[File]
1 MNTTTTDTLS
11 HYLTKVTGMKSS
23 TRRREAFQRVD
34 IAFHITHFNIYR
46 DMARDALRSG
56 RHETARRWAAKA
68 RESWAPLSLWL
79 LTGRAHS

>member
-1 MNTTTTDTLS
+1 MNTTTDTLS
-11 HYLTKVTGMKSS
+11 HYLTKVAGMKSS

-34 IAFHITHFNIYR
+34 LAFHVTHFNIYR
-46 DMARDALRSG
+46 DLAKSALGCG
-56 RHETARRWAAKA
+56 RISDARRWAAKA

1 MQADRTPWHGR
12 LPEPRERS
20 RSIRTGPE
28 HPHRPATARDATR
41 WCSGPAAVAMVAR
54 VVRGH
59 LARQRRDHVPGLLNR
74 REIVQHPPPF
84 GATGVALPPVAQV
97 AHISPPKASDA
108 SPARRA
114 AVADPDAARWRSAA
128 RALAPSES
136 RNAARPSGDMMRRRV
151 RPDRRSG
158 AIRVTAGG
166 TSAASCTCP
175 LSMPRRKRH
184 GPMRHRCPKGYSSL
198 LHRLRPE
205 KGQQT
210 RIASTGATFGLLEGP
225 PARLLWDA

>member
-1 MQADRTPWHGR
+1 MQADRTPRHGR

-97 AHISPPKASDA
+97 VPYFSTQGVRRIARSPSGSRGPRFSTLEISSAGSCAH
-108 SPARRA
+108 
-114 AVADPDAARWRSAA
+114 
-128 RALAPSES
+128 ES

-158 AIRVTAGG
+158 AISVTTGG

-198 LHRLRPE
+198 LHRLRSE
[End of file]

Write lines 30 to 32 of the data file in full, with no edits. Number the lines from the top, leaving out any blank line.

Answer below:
108 SPARRA
114 AVADPDAARWRSAA
128 RALAPSES